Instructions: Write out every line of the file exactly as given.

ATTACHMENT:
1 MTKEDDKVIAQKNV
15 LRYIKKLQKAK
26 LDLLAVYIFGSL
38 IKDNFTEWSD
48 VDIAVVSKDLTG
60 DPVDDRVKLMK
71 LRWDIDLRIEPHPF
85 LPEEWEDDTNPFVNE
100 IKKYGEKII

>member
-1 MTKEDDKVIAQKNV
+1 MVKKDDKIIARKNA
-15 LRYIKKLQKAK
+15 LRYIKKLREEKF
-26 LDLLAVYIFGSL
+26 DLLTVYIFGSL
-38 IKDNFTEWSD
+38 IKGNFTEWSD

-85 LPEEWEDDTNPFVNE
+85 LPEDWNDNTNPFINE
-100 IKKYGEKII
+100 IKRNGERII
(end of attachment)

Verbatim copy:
1 MTKEDDKVIAQKNV
15 LRYIKKLQKAK
26 LDLLAVYIFGSL
38 IKDNFTEWSD
48 VDIAVVSKDLTG
60 DPVDDRVKLMK
71 LRWDIDLRIEPHPF
85 LPEEWEDDTNPFVNE
100 IKKYGEKII

>member
-1 MTKEDDKVIAQKNV
+1 MVKKDDKIIARKNA
-15 LRYIKKLQKAK
+15 LRYIKKLREEKF
-26 LDLLAVYIFGSL
+26 DLLTVYIFGSL
-38 IKDNFTEWSD
+38 IKGNFTEWSD

-85 LPEEWEDDTNPFVNE
+85 LPEDWNDNTNPFINE
-100 IKKYGEKII
+100 IKRNGERII